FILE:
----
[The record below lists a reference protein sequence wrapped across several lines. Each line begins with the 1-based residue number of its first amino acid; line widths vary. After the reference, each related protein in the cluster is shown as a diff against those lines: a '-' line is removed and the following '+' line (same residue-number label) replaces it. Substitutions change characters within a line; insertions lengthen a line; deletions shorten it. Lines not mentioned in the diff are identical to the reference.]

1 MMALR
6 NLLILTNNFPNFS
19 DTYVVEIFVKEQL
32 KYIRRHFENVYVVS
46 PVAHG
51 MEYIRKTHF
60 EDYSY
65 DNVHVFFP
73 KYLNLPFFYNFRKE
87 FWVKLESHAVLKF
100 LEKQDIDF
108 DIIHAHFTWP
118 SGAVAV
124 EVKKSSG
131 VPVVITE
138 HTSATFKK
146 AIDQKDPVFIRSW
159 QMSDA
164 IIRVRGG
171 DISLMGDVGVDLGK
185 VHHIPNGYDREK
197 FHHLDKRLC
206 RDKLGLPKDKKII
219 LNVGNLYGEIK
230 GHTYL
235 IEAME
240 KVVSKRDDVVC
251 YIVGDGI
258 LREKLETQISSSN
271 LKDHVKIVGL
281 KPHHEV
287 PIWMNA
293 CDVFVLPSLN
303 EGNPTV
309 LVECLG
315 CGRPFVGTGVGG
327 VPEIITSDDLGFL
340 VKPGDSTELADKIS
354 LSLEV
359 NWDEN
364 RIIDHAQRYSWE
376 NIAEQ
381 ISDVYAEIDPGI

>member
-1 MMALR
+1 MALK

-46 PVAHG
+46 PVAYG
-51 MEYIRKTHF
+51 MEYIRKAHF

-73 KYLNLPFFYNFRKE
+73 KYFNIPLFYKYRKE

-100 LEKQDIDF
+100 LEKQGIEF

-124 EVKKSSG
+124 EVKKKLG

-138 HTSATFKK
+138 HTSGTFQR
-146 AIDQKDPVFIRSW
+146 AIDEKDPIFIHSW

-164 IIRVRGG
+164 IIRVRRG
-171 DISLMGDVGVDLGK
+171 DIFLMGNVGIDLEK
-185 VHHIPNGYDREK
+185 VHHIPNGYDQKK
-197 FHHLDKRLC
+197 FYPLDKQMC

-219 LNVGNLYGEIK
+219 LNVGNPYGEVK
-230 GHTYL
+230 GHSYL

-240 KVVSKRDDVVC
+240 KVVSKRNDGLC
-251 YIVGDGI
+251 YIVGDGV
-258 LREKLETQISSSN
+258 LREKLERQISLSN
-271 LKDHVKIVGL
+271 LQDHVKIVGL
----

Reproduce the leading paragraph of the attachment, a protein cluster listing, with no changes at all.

[The record below lists a reference protein sequence wrapped across several lines. Each line begins with the 1-based residue number of its first amino acid; line widths vary. After the reference, each related protein in the cluster is shown as a diff against those lines: a '-' line is removed and the following '+' line (same residue-number label) replaces it. Substitutions change characters within a line; insertions lengthen a line; deletions shorten it. Lines not mentioned in the diff are identical to the reference.]